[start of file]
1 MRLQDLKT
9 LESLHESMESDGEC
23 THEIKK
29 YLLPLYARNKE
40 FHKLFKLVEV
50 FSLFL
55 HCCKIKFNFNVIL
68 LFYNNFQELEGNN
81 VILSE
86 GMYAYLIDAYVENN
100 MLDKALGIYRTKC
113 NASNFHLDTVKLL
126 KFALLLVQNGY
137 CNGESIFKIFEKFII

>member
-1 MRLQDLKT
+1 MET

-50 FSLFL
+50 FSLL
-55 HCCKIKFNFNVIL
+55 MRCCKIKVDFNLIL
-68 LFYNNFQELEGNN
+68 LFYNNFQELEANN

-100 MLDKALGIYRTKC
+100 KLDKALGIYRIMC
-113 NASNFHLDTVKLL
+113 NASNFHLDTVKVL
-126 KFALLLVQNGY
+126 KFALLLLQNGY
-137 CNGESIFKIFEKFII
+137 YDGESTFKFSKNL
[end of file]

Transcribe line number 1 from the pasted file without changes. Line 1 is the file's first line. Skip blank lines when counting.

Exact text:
1 MRLQDLKT